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Foss v. National Marine Fisheries Serv.

ELR Citation: 29 ELR 20330
Nos. 97-36097, 161 F.3d 584/(9th Cir., 11/25/1998)

The court holds that an individual who applied for an individual fishing quota (IFQ) permit for halibut and sablefish 45 days after the application deadline was not denied due process when his application was rejected. The individual argued that he was denied due process because the National Marine Fisheries Service (NMFS) deprived him of entitlement to an IFQ permit without actual notice. The court first holds that the individual has a protectible property interest in receiving the IFQ permit. The regulations establishing entitlement to the permit are mandatory in nature. The court then holds, however, that NMFS' extensive notice and review procedures were constitutionally sufficient. Although the individual has a substantial private-property interest in receiving the permit, the notification and appeal procedures were more than adequate, and the risk of erroneous deprivation of the permit was virtually nil. Furthermore, NMFS has a strong interest in maintaining its procedures, and the importance of a fixed application period cannot be underestimated. The court next holds that the permit program's fixed deadline, without regard to actual notice, is not arbitrary and capricious. The court also holds that the district court propoerly rejected the individual's equitable tolling claim based on misinformation received by an NMFS representative. The individual cannot establish that the misinformation was wrongful conduct. In addition, the individual cannot credibly argue that his choice to live in the South Pacific without informing NMFS of his new address was an extraordinary circumstance beyond his control that prevented a timely filing. Last, the court holds that the NMFS rule establishing the permit deadline does not violate the Administrative Procedure Act.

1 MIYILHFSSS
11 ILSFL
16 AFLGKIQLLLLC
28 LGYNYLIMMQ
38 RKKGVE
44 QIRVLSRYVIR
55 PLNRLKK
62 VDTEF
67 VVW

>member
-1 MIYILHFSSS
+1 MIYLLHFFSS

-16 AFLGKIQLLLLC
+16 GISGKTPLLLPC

Counsel for Plaintiff
Wayne Mitchell
Harris & Hull
1420 5th Ave., Ste. 2650, Seattle, WA 98101

Counsel for Defendants
M. Alice Thurston
Environment and Natural Resources Division
U.S. Department of Justice, Washington, DC 20530
(202) 514-2000